Journalist Oleksandr Kuchynsk was found murdered along with his wife on 29 November 2014 in the village of Bogorodychne near Slovyansk in war-torn Donetsk Oblast. Officials said that the couple was stabbed to death.

Read more here on impunity in Ukraine.

  • Turkey: 1 case

On 19 January 2007, Hrant Dink, was shot dead on the street in front of his office in Istanbul. The murderer, a 17-year-old Turkish nationalist, and some of his accomplices were apprehended and imprisoned but not all parties involved in the crime have been investigated.

  • Azerbaijan: 1 case

On 2 March 2005, journalist Elmar Huseynov was gunned down in front of his apartment in Baku following a planned attack. In April 2005, Azerbaijani investigators announced the identification of six Georgian suspects related to this murder, which was requalified from “premeditated murder” to an “act of terrorism” aiming to destabilise the country. Twelve years later, the authorities have not been able to bring anyone to justice for this case.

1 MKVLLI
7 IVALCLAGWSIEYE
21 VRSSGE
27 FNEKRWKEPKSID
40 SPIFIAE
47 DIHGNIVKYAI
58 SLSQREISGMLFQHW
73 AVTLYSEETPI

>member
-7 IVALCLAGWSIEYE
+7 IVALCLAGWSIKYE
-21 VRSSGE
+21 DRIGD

How to get involved:

  • Sign up to the IFJ campaign to indicate that your union is supporting the actions. It will appear as such in the IFJ communications.
  • Use #endimpunity on Twitter
  • Send letters to your own government or to the government of targeted countries holding them accountable for their impunity records.
  • Contact your newsroom about publishing /broadcasting stories about impunity on 2 November